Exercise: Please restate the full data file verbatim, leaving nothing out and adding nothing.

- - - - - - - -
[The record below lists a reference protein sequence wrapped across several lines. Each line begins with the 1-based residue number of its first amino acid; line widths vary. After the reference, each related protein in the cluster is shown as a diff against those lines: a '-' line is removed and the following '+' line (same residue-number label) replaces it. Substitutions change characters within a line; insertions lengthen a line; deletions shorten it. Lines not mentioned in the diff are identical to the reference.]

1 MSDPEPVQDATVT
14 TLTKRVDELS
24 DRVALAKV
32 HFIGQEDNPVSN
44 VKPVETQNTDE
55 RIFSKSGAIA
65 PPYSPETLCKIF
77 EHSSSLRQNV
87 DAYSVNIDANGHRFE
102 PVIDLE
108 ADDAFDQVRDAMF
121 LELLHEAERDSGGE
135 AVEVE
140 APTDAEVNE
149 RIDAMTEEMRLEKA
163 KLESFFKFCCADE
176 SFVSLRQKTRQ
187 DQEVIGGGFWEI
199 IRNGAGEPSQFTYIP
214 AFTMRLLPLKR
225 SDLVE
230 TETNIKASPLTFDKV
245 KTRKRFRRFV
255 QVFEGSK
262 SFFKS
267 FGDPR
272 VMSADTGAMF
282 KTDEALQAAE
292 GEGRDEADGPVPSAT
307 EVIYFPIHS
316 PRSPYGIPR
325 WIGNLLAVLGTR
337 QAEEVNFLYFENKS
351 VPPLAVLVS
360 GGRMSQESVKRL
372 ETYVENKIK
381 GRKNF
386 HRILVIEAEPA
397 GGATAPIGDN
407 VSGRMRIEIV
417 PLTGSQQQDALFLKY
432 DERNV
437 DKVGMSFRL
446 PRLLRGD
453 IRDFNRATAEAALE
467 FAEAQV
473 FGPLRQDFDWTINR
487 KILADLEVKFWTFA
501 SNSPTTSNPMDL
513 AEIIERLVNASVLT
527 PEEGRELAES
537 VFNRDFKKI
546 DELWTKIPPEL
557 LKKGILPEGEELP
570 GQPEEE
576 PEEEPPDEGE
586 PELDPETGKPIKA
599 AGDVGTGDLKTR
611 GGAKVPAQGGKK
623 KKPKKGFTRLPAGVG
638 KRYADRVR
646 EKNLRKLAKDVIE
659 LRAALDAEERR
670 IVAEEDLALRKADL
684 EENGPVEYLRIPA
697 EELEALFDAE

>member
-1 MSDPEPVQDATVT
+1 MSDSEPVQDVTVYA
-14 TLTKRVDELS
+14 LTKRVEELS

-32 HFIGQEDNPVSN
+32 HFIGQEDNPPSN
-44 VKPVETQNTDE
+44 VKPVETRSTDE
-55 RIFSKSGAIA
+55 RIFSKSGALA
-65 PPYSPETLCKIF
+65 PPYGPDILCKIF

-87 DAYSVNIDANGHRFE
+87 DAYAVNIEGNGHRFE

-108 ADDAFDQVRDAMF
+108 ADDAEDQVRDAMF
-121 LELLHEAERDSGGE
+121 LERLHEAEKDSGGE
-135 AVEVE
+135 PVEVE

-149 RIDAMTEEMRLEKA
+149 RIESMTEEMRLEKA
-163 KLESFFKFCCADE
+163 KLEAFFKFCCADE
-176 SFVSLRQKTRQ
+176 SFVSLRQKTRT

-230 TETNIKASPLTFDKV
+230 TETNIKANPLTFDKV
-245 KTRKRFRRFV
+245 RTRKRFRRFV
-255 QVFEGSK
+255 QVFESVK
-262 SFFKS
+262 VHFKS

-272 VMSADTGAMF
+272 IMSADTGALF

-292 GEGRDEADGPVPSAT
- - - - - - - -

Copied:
[The record below lists a reference protein sequence wrapped across several lines. Each line begins with the 1-based residue number of its first amino acid; line widths vary. After the reference, each related protein in the cluster is shown as a diff against those lines: a '-' line is removed and the following '+' line (same residue-number label) replaces it. Substitutions change characters within a line; insertions lengthen a line; deletions shorten it. Lines not mentioned in the diff are identical to the reference.]

1 MSDPEPVQDATVT
14 TLTKRVDELS
24 DRVALAKV
32 HFIGQEDNPVSN
44 VKPVETQNTDE
55 RIFSKSGAIA
65 PPYSPETLCKIF
77 EHSSSLRQNV
87 DAYSVNIDANGHRFE
102 PVIDLE
108 ADDAFDQVRDAMF
121 LELLHEAERDSGGE
135 AVEVE
140 APTDAEVNE
149 RIDAMTEEMRLEKA
163 KLESFFKFCCADE
176 SFVSLRQKTRQ
187 DQEVIGGGFWEI
199 IRNGAGEPSQFTYIP
214 AFTMRLLPLKR
225 SDLVE
230 TETNIKASPLTFDKV
245 KTRKRFRRFV
255 QVFEGSK
262 SFFKS
267 FGDPR
272 VMSADTGAMF
282 KTDEALQAAE
292 GEGRDEADGPVPSAT
307 EVIYFPIHS
316 PRSPYGIPR
325 WIGNLLAVLGTR
337 QAEEVNFLYFENKS
351 VPPLAVLVS
360 GGRMSQESVKRL
372 ETYVENKIK
381 GRKNF
386 HRILVIEAEPA
397 GGATAPIGDN
407 VSGRMRIEIV
417 PLTGSQQQDALFLKY
432 DERNV
437 DKVGMSFRL
446 PRLLRGD
453 IRDFNRATAEAALE
467 FAEAQV
473 FGPLRQDFDWTINR
487 KILADLEVKFWTFA
501 SNSPTTSNPMDL
513 AEIIERLVNASVLT
527 PEEGRELAES
537 VFNRDFKKI
546 DELWTKIPPEL
557 LKKGILPEGEELP
570 GQPEEE
576 PEEEPPDEGE
586 PELDPETGKPIKA
599 AGDVGTGDLKTR
611 GGAKVPAQGGKK
623 KKPKKGFTRLPAGVG
638 KRYADRVR
646 EKNLRKLAKDVIE
659 LRAALDAEERR
670 IVAEEDLALRKADL
684 EENGPVEYLRIPA
697 EELEALFDAE

>member
-1 MSDPEPVQDATVT
+1 MSDSEPVQDVTVYA
-14 TLTKRVDELS
+14 LTKRVEELS

-32 HFIGQEDNPVSN
+32 HFIGQEDNPPSN
-44 VKPVETQNTDE
+44 VKPVETRSTDE
-55 RIFSKSGAIA
+55 RIFSKSGALA
-65 PPYSPETLCKIF
+65 PPYGPDILCKIF

-87 DAYSVNIDANGHRFE
+87 DAYAVNIEGNGHRFE

-108 ADDAFDQVRDAMF
+108 ADDAEDQVRDAMF
-121 LELLHEAERDSGGE
+121 LERLHEAEKDSGGE
-135 AVEVE
+135 PVEVE

-149 RIDAMTEEMRLEKA
+149 RIESMTEEMRLEKA
-163 KLESFFKFCCADE
+163 KLEAFFKFCCADE
-176 SFVSLRQKTRQ
+176 SFVSLRQKTRT

-230 TETNIKASPLTFDKV
+230 TETNIKANPLTFDKV
-245 KTRKRFRRFV
+245 RTRKRFRRFV
-255 QVFEGSK
+255 QVFESVK
-262 SFFKS
+262 VHFKS

-272 VMSADTGAMF
+272 IMSADTGALF

-292 GEGRDEADGPVPSAT